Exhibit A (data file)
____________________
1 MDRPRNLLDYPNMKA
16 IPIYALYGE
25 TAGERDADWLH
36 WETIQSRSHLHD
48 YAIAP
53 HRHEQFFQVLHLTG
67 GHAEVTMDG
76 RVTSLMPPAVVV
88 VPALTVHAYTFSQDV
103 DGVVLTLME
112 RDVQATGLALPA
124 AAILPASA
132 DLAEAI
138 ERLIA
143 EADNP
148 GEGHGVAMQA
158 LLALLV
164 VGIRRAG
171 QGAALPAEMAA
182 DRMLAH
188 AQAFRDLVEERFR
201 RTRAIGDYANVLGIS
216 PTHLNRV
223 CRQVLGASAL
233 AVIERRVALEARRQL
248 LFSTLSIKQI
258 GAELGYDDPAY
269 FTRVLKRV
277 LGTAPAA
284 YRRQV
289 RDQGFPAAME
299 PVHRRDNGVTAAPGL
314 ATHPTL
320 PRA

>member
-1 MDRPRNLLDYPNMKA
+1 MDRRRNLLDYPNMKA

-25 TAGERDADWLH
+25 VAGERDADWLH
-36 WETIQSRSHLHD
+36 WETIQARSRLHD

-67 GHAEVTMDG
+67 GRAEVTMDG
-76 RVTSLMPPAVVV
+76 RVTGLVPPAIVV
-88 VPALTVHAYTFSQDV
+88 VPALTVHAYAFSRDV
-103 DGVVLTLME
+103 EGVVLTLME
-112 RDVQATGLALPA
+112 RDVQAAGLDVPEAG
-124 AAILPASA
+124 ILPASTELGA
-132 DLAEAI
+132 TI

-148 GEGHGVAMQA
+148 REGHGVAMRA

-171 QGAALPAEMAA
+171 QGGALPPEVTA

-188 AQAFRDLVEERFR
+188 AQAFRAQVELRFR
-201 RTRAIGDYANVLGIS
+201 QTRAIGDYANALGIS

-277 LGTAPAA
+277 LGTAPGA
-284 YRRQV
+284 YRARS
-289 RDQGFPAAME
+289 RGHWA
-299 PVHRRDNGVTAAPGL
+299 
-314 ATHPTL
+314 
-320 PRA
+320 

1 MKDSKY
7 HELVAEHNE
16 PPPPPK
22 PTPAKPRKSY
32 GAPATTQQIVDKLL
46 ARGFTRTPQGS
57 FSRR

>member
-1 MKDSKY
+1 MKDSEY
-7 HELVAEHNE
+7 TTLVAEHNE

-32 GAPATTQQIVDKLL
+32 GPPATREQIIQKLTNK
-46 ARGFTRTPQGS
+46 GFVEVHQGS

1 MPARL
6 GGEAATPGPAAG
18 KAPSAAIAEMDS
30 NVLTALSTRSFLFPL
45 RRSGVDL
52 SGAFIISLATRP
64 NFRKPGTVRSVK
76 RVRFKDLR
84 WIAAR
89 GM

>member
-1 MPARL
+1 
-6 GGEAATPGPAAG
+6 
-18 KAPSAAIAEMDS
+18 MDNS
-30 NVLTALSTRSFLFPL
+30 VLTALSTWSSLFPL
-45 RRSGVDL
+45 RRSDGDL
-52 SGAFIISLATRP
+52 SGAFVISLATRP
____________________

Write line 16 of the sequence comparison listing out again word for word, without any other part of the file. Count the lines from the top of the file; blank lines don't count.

148 GEGHGVAMQA